Our Work

Share:

Our Work

Netcentric Campaigns mobilizes local and national advocacy networks that help movements thrive: building ties between leaders across the country, bringing together hundreds of thousands of grassroots advocates to take action and inspiring policy change that is making our world a better place.

Successful movements around complex social challenges – public health, climate change, immigration reform or gun violence, for example – cannot move change forward when individual grassroots groups and organizations are fractured from one another and campaign in isolation.

Rather, successful movements today are driven by many leaders with a wide range of skills and backgrounds who forge meaningful and strategic connections. Through these connections, they share information and resources, as well as coordinate to link campaigns toward a common vision and goal. Such “networks” are already forming around us — organically, accidentally, and some intentionally.

At Netcentric Campaigns, we deliberately build high capacity advocacy networks through a process of building social ties (on and offline), a communications grid, a common language, a shared vision for social change, a core group of engaged leaders, shared resources, and mechanisms for feedback and dialogue—what we call the Seven Elements of an Advocacy Network. The result is an expanded movement that is inclusive, sustainable and adaptive to new leaders and strategies.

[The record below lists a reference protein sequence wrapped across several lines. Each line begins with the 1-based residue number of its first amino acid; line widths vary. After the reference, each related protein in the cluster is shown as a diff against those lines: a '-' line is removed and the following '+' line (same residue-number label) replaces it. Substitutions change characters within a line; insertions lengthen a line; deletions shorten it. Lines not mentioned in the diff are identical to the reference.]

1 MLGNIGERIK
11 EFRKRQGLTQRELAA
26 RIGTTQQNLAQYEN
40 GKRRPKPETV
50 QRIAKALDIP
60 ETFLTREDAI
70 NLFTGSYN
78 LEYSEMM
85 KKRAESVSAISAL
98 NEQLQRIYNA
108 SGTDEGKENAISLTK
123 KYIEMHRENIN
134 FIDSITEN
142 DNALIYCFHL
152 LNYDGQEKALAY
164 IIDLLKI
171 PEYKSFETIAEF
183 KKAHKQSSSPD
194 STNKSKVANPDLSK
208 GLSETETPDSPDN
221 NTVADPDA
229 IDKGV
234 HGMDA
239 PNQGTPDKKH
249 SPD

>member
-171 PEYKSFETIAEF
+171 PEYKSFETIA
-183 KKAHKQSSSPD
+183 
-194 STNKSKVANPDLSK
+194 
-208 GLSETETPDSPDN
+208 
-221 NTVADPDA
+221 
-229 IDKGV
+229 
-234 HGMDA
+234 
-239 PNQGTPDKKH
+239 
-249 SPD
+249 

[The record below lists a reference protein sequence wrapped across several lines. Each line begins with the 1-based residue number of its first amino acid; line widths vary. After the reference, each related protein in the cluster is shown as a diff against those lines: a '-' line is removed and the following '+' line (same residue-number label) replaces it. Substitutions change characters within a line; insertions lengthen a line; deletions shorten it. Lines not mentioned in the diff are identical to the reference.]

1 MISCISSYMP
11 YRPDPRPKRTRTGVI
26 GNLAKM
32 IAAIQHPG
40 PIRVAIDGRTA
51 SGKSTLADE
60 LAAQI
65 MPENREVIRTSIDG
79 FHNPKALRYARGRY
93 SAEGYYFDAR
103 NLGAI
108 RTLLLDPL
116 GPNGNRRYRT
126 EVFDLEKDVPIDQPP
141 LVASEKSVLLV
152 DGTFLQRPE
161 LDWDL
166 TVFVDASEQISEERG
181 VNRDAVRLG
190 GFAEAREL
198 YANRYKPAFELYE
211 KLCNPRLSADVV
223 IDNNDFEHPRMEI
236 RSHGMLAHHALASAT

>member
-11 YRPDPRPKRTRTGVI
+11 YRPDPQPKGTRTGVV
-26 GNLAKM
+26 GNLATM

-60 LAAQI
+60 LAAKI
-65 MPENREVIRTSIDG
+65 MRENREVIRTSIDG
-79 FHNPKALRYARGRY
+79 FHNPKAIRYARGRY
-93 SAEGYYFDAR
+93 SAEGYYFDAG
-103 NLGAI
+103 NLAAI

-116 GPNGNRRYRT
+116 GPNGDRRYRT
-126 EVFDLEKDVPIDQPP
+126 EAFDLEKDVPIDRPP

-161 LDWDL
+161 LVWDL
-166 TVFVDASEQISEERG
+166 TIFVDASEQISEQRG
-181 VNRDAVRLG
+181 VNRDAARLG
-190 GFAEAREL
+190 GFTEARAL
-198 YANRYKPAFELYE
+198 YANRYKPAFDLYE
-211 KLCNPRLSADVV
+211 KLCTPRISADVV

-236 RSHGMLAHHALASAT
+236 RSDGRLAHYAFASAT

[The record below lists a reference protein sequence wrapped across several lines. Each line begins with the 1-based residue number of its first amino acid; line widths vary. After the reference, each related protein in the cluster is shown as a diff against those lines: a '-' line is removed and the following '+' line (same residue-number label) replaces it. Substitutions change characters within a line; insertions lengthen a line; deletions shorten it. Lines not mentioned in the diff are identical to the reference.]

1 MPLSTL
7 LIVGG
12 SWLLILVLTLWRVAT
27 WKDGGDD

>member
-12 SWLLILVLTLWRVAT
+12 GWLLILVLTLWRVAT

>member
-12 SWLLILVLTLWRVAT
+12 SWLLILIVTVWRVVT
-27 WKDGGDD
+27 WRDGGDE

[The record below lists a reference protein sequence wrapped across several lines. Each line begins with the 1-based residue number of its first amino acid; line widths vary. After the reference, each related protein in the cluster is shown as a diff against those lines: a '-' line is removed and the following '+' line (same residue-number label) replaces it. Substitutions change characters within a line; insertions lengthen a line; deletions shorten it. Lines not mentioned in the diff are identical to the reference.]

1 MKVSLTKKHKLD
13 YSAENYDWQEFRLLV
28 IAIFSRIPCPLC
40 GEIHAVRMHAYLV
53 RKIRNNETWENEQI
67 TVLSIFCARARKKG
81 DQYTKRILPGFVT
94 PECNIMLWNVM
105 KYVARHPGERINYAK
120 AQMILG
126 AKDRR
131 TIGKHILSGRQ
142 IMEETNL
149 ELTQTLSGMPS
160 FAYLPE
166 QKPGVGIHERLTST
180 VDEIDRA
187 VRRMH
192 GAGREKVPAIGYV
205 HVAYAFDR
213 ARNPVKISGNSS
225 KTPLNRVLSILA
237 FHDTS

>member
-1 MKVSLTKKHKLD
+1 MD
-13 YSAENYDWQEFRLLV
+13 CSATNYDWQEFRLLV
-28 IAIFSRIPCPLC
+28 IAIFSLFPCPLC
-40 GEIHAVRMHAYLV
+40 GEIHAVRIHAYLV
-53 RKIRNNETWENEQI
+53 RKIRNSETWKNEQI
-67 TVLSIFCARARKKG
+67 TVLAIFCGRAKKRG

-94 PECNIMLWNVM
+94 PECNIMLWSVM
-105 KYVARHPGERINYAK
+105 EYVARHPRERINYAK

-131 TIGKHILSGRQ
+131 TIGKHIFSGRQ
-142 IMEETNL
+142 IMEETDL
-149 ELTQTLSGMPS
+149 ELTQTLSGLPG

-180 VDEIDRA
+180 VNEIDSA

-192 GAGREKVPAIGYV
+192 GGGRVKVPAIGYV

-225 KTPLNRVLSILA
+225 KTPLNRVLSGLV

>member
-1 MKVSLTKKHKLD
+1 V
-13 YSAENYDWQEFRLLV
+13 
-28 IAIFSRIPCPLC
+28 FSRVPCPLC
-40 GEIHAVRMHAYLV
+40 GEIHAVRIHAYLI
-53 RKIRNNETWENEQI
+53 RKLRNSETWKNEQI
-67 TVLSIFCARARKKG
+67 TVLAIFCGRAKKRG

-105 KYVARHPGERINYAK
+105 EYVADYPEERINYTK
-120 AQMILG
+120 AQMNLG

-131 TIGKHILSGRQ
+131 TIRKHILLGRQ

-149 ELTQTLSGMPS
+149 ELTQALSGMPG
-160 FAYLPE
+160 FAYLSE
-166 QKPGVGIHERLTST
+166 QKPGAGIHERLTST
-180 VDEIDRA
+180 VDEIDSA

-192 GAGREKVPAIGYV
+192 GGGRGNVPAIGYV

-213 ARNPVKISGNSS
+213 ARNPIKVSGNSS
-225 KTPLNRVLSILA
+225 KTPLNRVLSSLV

Transformational change then accelerates in a variety of ways—with traditional and creative approaches in different geographies, at different scales, and with individual and coordinated activities adding up to be greater than the sum of their parts.

We have seen these netcentric strategies work on issues ranging from childhood obesity to clean air, and from fracking to leadership development. But don’t just take our word for it: check out our case studies for insights into the power of leveraging strong networks to create lasting change, and hear from our clients on how netcentric strategies have contributed to their movement.